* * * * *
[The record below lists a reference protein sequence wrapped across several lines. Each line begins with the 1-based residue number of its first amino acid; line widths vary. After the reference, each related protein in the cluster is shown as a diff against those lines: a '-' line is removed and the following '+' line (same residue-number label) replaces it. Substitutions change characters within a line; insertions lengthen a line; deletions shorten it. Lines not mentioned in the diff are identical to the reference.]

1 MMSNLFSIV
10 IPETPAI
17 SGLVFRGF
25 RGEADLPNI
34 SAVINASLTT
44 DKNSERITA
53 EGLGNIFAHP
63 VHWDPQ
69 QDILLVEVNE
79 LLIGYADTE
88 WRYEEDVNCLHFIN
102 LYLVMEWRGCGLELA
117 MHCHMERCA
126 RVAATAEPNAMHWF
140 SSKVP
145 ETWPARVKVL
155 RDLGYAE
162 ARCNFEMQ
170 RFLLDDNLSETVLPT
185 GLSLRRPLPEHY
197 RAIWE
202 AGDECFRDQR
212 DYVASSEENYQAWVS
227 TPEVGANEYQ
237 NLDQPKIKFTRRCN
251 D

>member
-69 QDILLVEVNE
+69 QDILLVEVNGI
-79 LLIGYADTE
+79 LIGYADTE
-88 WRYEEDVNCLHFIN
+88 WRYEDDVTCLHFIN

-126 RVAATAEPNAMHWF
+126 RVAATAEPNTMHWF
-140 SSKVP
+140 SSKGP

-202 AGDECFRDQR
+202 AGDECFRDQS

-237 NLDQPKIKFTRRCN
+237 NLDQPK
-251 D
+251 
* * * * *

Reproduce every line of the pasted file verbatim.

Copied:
[The record below lists a reference protein sequence wrapped across several lines. Each line begins with the 1-based residue number of its first amino acid; line widths vary. After the reference, each related protein in the cluster is shown as a diff against those lines: a '-' line is removed and the following '+' line (same residue-number label) replaces it. Substitutions change characters within a line; insertions lengthen a line; deletions shorten it. Lines not mentioned in the diff are identical to the reference.]

1 MMSNLFSIV
10 IPETPAI
17 SGLVFRGF
25 RGEADLPNI
34 SAVINASLTT
44 DKNSERITA
53 EGLGNIFAHP
63 VHWDPQ
69 QDILLVEVNE
79 LLIGYADTE
88 WRYEEDVNCLHFIN
102 LYLVMEWRGCGLELA
117 MHCHMERCA
126 RVAATAEPNAMHWF
140 SSKVP
145 ETWPARVKVL
155 RDLGYAE
162 ARCNFEMQ
170 RFLLDDNLSETVLPT
185 GLSLRRPLPEHY
197 RAIWE
202 AGDECFRDQR
212 DYVASSEENYQAWVS
227 TPEVGANEYQ
237 NLDQPKIKFTRRCN
251 D

>member
-69 QDILLVEVNE
+69 QDILLVEVNGI
-79 LLIGYADTE
+79 LIGYADTE
-88 WRYEEDVNCLHFIN
+88 WRYEDDVTCLHFIN

-126 RVAATAEPNAMHWF
+126 RVAATAEPNTMHWF
-140 SSKVP
+140 SSKGP

-202 AGDECFRDQR
+202 AGDECFRDQS

-237 NLDQPKIKFTRRCN
+237 NLDQPK
-251 D
+251 